Have you heard the report that was screened on TV quite some years ago, long before colour TV? It was a current affairs program on the BBC about the harvesting of Switzerland’s spaghetti crop. There were shots of a happy bunch of spaghetti pickers stripping from the spaghetti bushes long strands of drooping spaghetti. The commentary described how years of cultivation of the spaghetti plant had produced strands of spaghetti that were all the same length. During the program an expert told that this is a very anxious time for Spaghetti harvesters as severe frost can impair the flavour of the spaghetti. There were interviews with the local farmers about harvest prospects and future plans for expansion and even of the export market to places like Italy. Even the natural enemies of spaghetti plants were discussed and what was being done to eradicate them. Of special interest was the spaghetti weevil and graphic pictures were shown of spaghetti covered with this dreaded insect.
The BBC switch board was jammed with callers who wanted to know where they could buy their own spaghetti bush.
Of course this program went to air on April the first.
April Fools Day. It’s time for playing practical jokes on people until noon. There’s a bit of a joker in each of us, and young children especially love using the oldest joke of all, “Hey Dad, your shoelace is undone.”
No one is quite sure how or when April Fools Day started. Students of Roman history say that it all began with a festival of the equinox. This is the time of unreliable weather, a time when nature fools us with its changes. That seems a pretty reasonable explanation. Just look at the unusually dry weather we are having now. But not only that, look how the weather fools our weather forecasters.
Others argue that it all began when the French adopted the Gregorian calendar in 1564, and shifted New Year’s Day from April the first to January 1st. Of course it took a while for lots of ordinary people to catch up, and those who had their New Year parties on the wrong day were known as April fools.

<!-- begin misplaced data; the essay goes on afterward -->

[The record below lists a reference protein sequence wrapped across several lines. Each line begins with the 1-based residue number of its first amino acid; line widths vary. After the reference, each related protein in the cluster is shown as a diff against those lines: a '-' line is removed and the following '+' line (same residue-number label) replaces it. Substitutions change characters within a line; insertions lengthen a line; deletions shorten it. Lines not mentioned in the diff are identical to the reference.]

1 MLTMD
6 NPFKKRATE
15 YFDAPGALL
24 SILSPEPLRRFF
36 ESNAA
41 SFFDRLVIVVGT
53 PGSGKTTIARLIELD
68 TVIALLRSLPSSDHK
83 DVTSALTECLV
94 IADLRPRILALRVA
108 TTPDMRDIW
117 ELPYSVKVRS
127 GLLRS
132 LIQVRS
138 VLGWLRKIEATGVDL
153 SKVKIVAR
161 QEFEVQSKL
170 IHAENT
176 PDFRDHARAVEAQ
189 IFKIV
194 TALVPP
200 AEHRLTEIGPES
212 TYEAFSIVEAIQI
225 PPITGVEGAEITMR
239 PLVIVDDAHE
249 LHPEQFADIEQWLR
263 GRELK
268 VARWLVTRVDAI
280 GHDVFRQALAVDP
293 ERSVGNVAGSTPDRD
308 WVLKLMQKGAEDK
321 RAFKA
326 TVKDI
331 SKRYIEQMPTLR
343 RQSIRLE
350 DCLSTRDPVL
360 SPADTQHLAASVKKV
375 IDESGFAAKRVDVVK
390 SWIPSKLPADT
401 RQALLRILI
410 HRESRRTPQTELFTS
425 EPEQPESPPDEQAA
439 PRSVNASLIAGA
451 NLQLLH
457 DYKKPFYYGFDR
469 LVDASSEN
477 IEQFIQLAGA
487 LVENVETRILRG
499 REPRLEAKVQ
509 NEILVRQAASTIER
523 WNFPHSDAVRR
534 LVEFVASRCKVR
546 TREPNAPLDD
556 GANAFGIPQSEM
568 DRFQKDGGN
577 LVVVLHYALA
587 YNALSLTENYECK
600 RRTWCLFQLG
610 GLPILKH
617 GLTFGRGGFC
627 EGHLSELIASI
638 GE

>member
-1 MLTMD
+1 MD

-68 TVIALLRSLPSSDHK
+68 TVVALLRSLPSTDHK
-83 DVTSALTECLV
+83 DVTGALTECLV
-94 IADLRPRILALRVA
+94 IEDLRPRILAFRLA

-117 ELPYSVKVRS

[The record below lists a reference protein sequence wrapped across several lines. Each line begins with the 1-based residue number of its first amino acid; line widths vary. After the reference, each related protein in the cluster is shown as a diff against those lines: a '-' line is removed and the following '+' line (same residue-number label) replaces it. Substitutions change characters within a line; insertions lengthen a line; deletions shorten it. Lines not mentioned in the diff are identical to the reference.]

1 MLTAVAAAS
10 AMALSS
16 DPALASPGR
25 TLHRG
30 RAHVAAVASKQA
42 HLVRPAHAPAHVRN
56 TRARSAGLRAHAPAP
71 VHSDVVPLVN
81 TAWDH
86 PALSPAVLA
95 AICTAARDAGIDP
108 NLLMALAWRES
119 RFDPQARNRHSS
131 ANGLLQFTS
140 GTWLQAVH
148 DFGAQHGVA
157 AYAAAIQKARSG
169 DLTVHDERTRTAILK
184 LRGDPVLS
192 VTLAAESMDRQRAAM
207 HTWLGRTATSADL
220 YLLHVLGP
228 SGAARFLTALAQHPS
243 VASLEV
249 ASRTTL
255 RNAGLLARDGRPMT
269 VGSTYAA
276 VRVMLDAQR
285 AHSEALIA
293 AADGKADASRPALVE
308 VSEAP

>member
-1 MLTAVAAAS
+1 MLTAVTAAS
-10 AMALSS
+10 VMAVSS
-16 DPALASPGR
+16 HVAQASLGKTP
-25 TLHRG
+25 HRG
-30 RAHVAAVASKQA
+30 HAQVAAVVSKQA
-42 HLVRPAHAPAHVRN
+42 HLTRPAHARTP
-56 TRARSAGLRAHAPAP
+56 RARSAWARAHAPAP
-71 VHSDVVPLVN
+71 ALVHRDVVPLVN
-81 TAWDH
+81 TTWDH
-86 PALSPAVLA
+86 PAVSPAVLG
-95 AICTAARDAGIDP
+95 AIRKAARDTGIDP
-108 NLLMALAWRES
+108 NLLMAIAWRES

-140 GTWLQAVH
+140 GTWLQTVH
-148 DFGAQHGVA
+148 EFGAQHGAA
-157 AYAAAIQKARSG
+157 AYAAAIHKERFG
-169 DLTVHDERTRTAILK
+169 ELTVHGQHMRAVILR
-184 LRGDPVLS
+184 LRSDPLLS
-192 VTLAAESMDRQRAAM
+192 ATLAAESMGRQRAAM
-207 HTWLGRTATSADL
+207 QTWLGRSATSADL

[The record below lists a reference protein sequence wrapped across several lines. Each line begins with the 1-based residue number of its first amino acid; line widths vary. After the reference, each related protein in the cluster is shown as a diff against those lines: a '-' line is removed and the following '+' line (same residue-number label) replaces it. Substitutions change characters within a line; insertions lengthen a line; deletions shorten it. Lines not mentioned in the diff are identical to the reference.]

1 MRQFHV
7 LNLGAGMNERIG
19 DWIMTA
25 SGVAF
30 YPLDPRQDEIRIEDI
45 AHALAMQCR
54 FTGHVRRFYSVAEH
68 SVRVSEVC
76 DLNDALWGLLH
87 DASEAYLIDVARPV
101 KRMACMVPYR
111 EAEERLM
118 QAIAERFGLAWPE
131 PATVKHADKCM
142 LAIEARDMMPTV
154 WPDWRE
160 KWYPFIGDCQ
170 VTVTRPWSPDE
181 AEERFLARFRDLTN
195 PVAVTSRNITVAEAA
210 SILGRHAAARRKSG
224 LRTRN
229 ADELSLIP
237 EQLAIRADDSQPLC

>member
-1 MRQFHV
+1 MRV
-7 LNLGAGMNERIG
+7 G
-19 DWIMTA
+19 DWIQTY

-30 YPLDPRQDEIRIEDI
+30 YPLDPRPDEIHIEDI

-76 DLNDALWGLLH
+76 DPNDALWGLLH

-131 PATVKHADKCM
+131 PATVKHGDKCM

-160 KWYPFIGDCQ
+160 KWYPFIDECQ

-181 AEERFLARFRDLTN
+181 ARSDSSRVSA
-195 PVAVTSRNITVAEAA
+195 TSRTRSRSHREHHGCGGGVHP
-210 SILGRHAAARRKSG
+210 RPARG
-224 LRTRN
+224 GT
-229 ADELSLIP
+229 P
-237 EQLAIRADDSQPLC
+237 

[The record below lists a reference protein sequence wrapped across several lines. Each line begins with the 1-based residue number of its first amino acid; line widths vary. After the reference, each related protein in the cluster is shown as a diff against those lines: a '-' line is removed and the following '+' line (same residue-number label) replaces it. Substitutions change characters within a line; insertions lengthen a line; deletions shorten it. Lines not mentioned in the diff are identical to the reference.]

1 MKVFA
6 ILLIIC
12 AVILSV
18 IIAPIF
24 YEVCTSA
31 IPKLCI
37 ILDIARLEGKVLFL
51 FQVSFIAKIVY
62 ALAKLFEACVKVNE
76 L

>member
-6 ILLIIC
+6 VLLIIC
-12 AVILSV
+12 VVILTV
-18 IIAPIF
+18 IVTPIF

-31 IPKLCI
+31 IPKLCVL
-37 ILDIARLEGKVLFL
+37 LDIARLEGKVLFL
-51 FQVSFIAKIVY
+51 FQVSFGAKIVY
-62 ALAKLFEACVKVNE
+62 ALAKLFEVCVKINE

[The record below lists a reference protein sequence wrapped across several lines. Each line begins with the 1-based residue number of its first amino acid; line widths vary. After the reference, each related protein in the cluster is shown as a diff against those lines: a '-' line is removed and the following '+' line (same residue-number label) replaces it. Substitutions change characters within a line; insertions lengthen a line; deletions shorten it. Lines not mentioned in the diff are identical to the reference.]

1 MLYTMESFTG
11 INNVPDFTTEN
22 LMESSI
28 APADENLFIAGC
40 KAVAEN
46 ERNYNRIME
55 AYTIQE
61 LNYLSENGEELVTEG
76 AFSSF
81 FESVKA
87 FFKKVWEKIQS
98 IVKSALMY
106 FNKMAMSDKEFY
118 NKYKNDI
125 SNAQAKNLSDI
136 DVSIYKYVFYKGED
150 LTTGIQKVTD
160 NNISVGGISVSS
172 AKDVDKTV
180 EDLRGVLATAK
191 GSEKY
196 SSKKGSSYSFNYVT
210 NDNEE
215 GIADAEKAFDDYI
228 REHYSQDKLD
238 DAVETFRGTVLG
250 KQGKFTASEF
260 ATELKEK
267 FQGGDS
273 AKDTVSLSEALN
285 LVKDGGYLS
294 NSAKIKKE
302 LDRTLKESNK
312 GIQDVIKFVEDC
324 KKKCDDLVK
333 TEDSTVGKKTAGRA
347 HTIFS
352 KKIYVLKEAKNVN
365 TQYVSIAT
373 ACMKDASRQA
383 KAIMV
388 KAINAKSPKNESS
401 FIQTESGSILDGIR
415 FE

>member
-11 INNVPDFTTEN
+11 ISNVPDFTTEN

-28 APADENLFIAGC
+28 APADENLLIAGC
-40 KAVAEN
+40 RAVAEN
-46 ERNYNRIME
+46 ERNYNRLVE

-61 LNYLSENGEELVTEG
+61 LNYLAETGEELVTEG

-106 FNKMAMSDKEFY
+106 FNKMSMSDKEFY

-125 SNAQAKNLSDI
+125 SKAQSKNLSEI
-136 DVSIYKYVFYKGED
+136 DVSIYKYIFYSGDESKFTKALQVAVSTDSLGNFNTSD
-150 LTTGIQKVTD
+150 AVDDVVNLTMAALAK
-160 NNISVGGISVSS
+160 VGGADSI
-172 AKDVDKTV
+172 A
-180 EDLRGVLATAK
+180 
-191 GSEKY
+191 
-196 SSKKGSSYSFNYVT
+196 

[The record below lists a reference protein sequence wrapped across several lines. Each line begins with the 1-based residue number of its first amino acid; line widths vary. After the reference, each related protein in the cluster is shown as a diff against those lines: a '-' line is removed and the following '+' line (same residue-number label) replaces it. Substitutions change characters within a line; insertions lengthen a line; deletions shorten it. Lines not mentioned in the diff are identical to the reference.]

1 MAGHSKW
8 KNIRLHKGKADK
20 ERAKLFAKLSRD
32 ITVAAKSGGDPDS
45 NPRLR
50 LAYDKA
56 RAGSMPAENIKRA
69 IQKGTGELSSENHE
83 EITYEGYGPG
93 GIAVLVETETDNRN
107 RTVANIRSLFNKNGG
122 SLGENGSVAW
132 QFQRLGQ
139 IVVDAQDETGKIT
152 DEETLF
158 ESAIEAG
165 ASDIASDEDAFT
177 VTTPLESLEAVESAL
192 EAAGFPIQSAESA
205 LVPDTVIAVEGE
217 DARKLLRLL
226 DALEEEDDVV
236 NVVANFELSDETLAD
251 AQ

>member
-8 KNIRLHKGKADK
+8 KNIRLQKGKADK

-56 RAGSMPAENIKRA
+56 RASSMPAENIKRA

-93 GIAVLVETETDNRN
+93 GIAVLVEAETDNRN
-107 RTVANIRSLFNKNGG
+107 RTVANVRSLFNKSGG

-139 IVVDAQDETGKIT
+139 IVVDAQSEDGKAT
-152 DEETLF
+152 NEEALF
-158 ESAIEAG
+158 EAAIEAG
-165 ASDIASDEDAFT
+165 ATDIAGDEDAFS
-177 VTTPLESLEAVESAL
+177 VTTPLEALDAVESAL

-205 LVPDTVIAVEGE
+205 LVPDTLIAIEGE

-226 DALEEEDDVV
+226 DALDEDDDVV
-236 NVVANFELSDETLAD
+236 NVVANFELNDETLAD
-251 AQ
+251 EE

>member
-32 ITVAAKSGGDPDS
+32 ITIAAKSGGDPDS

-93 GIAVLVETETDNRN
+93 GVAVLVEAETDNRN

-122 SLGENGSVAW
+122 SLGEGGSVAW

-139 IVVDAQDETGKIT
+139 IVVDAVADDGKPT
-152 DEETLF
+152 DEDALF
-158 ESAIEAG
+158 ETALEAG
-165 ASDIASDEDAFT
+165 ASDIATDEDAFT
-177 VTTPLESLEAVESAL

People said Jesus was a fool. Crowds were coming to hear his message about God’s love. Sick and crippled people pressed on him to be healed. Teachers of the Law were shocked by his disrespect for their religious laws and traditions.
Mark’s Gospel reports, “When his friends heard it, they went out to seize him: for they said, ‘He is insane.’ The scribes who came down from Jerusalem said, ‘He has Beelzebul,’ and, ‘By the prince of the demons he casts out the demons'” (Mark 3:21-22).
They saw Jesus as a fool. Anyone who taught love and peace and forgiveness in the uncompromising, unconditional way he did, must be a fool.
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Today we are celebrating Jesus triumphal entry in Jerusalem amidst the waving of branches, cloaks spread on the road to make a path and shouts of “Hosanna”. He is greeted as a king. He is welcomed as the messiah promised by the Old Testament prophets. If anything would get the Jewish leaders steamed up, it would be this. They saw Jesus as a fool for claiming to be the messiah. They knew who was, he was the carpenter’s son from Nazareth.